Every city high school will have a full-time “dream director,” according to the goal of a $500K campaign Mayor John DeStefano and business leaders launched Monday to expand an experiment hatched by recent Yale grads.
The experiment, called the “Future Project,” connects high school kids to adult mentors who help them draw from their passions to launch community projects, such as an anti-bullying campaign or a hip-hop recording studio.
Yale grads Andrew Mangino and Kanya Balakrishna launched the program in 2011 in New Haven and two other cities. Three city high schools—Cooperative Arts and Humanities High School, High School in the Community, and New Haven Academy—each have a full-time “dream director,” each working with a core group of 30 to 50 kids. (Click here and here to read more about the program.)
Some of those kids headed to Long Wharf Monday evening to join adults announcing the program’s next step. Lynne Fusco, president and CEO of Fusco Corporation and chair of the Future Project’s organizational board, invited top movers and shakers into the Water Club at the Long Wharf Maritime Center, aka the “Fusco building,” to hear about the project over prosciutto-wrapped melon slices, pigs-in-a-blanket, wine and bottled beer.
Mayor John DeStefano (pictured with Future “fellow” Kevin Rivas, a student at Wilbur Cross) reflected on the city’s school reform effort, which he launched in 2009 to address years of educational failure under his tenure. He recounted how the teachers union stepped to the plate with a landmark teachers contract that paved the way for reform, and how Yale and the Community Foundation for Greater New Haven followed through with a college scholarship program. Then he announced the next phase: becoming the first “dream city,” where all high schools have an official, full-time “dream director.”
New Haven’s public school district plans to expand the Future Project to all nine high schools next year, DeStefano announced. That will happen not with city taxpayer money, but through private fundraising. He announced a goal of raising a half-million dollars to support the expansion. And he pledged to use his political capital to help make that happen.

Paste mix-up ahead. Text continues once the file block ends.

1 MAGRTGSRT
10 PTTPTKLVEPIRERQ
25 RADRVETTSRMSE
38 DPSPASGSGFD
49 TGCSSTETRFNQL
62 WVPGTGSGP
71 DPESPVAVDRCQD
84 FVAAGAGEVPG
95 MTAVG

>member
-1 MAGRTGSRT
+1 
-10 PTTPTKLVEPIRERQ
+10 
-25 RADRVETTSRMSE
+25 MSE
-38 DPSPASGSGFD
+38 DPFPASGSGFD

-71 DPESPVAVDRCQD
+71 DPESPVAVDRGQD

“I and the Future Project will be following up with some of you,” DeStefano said.
The room included business executive Carter Winstanley, Yale’s Bruce Alexander, Gateway Community College President Dorsey Kendrick, state education Commissioner Stefan Pryor, and leaders from New Haven’s nonprofit world.
Tim Shriver (pictured), president and CEO of the Special Olympics and a member of the Future Project board, added a celebrity pitch. A product of the Kennedy and Shriver families, Shriver graduated from Yale University in 1981 and taught for a while at Hillhouse High School. (He noted that he once considered running for mayor against DeStefano, but thought better of it.) He called the Future Project a great example of grassroots school reform, where change comes from the bottom up, based on what kids want, not what adults deem best for them. He said the program embodies the old adage that good educators must “light a fire,” instead of “fill a pail.”
Future Project co-founder Mangino (a former Independent journalism intern), said the fundraising campaign has already gotten off to a start with support from Fusco and Yale. Yale President-Elect Peter Salovey just joined the Future Project’s organizational board, Mangino said. Yale has pledged $25,000 towards the effort, and a Yale undergraduate philanthropy class is contributing $15,000.
DeStefano Monday pledged to continue to find more donors. “We’ll make a list,” he told Mangino.
“These kids will pay it back over and over and over,” DeStefano told the crowd.
Students showed some of their talent in presentations before the potential funders and supporters Monday night. Yulonda Zanders sang a Futuristic version of Katy Perry’s “California Girls.” Gerald Conyers (aka Gmoney Da Truth) and Michael Rivera (aka AR Mike) rapped a few lines.